Hiram Mitchell had left that house two hours later with a sack of bread, roast chicken, and potatoes. The few coins he had found were in his pocket. As he had mounted his horse he had been satisfied that the rules were working. He had gone east with no plans to return. It wasn’t until he had been in Durango for about a week that he had heard any news, and, damn him, if it wasn’t a small world. The papers were saying that Matthew Swanson had been arrested for the murder of his wife. Matthew Swanson who had a farm that, out of all the farms, Hiram Mitchell had sneaked into because there hadn’t been a man around to interfere.

Hiram Mitchell had stayed on in Durango doing odd jobs and living in that boarding house in order to keep an eye on the proceedings. He hadn’t been sure, at first, that this was the Matthew he knew, but the newspapers had printed descriptions of the accused and then he had been convinced. The papers had put the story on the front page for weeks, repeating details about how Matthew had shown up at the jail, his shirt soaked in blood, and quite drunk. After the sheriff had had a look around the farm, he had come to the conclusion that Matthew had killed his wife in a drunken rage. The papers had liked to make a deal out of Matthew being new to the area and how other folks hadn’t known much about him. They had explained away his coming into town to report the crime as the faulty reasoning of a drunken man.

Matthew Swanson didn’t need to be drunk to have faulty reasoning, Hiram Mitchell knew. He figured he had a pretty good idea of what had happened. How Matthew had come home with his proceeds to show his wife. How he had thrown himself, in tears, on his wife’s corpse. How he probably had had a bottle hidden away where Hiram Mitchell hadn’t been able to find it, like old drunks do, and had tried to drown his grief. And how he had probably figured that, because his conscience was clean in this regard, he had nothing to worry about from the law.

It hadn’t been long before there was a trial and the jury had taken little time to find Matthew guilty. The prosecutor had told a lurid story about a depraved man whose real nature, despite outward appearance, had inevitably resulted in the death of a beloved local woman. Who could really know such a person? Well, Hiram Mitchell knew. And he knew even more than before that juries were not to be trusted. But they had done him a favor, really. Because they had Matthew, they weren’t looking for anyone else. And because they were going to hang him and wash their hands of it all, Hiram Mitchell could break his rule and return to the place where he had done a thing, since no one could be suspicious now.

Hiram Mitchell saw a group of men come out of the jail. He was too far away to see Matthew’s face properly, but his head was held high. Hiram Mitchell approved. The sheriff led the way to the scaffold. Deputies flanked Matthew and a minister stood behind him. Before the men could climb onto the scaffold, a mangy dog jumped up there and hopped around like he wanted to play. Some in the crowd laughed and pointed as the sheriff and one of the deputies chased the dog off the platform.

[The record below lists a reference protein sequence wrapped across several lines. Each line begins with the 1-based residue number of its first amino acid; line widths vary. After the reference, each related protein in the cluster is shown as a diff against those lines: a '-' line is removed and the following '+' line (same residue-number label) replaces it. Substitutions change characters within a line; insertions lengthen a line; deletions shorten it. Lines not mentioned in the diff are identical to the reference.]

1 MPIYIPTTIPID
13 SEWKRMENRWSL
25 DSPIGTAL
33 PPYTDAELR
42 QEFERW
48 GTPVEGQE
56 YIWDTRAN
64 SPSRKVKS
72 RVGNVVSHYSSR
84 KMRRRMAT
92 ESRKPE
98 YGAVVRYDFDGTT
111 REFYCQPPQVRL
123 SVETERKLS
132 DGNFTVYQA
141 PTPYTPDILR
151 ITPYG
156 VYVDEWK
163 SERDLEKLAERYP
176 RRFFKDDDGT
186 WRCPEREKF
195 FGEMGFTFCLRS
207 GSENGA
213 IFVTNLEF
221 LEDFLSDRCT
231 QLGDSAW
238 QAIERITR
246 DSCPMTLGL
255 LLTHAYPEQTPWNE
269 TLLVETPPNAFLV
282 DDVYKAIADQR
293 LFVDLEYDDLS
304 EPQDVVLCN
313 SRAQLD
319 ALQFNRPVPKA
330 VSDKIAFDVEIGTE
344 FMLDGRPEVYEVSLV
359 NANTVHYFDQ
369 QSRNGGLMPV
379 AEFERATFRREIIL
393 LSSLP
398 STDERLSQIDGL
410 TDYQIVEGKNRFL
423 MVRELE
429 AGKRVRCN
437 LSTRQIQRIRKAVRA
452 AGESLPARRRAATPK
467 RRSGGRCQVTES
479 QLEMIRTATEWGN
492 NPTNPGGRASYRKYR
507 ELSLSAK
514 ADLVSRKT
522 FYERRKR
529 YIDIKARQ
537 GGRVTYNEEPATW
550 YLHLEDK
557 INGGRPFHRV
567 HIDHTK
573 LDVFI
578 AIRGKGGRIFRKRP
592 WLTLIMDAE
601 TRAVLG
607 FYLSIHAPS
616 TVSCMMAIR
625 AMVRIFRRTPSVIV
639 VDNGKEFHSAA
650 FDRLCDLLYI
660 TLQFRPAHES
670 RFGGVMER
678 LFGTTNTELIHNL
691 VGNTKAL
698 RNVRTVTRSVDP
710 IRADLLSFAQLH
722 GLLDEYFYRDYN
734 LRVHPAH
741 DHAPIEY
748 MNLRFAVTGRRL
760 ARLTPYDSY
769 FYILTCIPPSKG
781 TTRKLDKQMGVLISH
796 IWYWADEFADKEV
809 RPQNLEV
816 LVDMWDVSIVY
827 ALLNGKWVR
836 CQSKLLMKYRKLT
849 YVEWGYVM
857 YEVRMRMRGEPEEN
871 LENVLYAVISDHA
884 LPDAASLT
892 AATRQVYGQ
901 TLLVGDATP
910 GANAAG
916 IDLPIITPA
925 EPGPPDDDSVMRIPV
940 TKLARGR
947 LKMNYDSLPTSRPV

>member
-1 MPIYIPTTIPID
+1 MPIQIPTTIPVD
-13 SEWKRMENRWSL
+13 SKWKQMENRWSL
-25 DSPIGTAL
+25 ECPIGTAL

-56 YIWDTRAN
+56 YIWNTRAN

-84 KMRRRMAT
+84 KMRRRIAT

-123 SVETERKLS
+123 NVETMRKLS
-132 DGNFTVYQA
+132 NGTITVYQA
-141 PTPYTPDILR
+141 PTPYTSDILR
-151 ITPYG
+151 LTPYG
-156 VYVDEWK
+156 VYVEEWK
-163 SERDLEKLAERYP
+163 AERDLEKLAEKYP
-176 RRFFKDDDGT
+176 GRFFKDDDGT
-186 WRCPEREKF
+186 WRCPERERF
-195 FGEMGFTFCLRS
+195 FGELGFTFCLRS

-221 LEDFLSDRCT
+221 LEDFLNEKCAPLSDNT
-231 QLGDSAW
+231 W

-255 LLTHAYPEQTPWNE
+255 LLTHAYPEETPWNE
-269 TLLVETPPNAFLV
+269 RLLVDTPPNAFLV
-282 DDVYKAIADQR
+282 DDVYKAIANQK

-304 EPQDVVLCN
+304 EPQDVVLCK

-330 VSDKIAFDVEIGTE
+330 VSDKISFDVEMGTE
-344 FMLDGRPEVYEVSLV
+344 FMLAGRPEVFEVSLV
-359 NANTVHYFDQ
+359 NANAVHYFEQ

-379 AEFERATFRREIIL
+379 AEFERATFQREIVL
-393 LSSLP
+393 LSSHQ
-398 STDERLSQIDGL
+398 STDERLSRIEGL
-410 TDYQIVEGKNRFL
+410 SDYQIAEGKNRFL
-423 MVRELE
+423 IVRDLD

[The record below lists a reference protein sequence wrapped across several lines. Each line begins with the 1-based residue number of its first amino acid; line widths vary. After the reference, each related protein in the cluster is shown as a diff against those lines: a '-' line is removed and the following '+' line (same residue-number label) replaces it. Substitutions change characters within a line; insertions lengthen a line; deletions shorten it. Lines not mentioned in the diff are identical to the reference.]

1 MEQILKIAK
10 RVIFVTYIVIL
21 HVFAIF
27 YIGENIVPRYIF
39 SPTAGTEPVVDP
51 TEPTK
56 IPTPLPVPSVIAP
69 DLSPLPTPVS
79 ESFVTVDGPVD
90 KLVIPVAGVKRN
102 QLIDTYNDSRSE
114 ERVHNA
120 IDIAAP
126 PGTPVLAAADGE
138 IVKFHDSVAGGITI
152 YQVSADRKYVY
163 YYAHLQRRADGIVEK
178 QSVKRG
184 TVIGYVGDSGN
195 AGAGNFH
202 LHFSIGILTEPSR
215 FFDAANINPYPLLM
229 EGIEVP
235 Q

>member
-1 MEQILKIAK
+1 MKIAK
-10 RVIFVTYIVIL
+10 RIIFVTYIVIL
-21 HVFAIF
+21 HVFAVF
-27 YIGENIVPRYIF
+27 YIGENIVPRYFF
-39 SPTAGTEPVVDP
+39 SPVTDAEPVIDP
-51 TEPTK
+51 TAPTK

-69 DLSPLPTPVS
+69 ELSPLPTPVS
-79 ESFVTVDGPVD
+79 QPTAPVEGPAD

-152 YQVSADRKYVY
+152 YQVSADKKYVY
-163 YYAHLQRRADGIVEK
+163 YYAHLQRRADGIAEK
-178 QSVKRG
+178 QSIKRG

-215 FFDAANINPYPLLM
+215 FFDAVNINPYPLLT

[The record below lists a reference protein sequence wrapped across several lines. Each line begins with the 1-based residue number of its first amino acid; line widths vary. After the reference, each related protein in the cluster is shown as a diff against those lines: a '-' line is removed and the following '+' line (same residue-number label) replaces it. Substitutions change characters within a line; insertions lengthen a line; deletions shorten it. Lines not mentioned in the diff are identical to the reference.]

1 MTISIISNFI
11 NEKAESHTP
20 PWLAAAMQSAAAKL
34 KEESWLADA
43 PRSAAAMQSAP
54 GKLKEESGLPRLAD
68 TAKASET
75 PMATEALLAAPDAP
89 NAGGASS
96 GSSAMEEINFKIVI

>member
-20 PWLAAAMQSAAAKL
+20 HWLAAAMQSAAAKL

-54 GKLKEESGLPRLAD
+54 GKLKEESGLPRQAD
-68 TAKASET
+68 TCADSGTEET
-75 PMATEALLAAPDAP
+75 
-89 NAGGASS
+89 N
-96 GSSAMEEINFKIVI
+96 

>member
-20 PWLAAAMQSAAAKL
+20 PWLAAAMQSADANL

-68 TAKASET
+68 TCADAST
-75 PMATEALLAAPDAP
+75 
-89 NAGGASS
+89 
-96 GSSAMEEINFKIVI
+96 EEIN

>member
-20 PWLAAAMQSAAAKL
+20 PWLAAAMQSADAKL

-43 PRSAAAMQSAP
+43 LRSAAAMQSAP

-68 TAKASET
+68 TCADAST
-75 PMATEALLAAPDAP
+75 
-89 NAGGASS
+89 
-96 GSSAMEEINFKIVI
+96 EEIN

The deputies placed Matthew on the trapdoor. One of them stayed by him while the other walked over to the lever for the door. The sheriff held up a paper and began to talk. Hiram Mitchell was too far away to hear him properly, but figured the charges and punishment were being read out. And when that was done, he figured they’d offer Matthew a chance for some last words, which they did. While he was talking, Hiram Mitchell thought back to the things they had done together. He wondered if that minister had been any comfort to Matthew, who had sometimes talked like he believed that God was good, even after he had done a bad thing.

Hiram Mitchell didn’t know, himself. He had never been able to decide one way or the other. But then he had a thought. He pictured a daisy in his head and he plucked a petal from it. He decided this would do just fine. Hiram Mitchell plucked the next petal. “God is good.” He plucked again. “No, He ain’t.” He kept plucking and, since this daisy was in his head, he knew he had as many petals as were needed. He kept as steady a pace as he knew how. He didn’t want to cheat. There was an important question to be answered. Whichever petal was the last to be plucked wasn’t up to him, after all, he just needed to pluck it.

Matthew stopped talking and the deputy put the noose around his neck. Hiram Mitchell felt himself flush, but he forced himself to keep pace. A nervous smile came on his face. When the deputy pulled the lever, Hiram Mitchell twitched like it had been his neck in that noose, but he soon had himself under control. He could see that the rope hadn’t broken Matthew’s neck and the condemned man was jerking and kicking like a drowning man trying impossibly to find the surface. Hiram Mitchell plucked.

“God is good.”

“No, He ain’t”

And when Matthew’s boots had kicked their last and he was still except for the swing of the rope, Hiram Mitchell had his answer. He slapped the neck of his horse. “God is good”.  And, of course, He was. He looked out for those He loved. That was why there were things in the world like vanilla cake, unlocked doors, and hangman’s nooses. And wasn’t Hiram Mitchell loved and looked out for? Wasn’t he a blessed part of His creation?

Hiram Mitchell turned his horse, there being nothing more to see now that Matthew was dead. He wanted to find a quiet place where he could laugh as long and loud as he cared to without anyone wanting to know why. He put the last of the vanilla cake in his mouth and put his spurs to the horse. With a heart lighter than he had ever known, Hiram Mitchell rode out into God’s good creation.

Michael Calkins has worked at Powell’s City of Books for nearly three decades. His stories in this and previous issues of Deep Overstock are his only published work so far.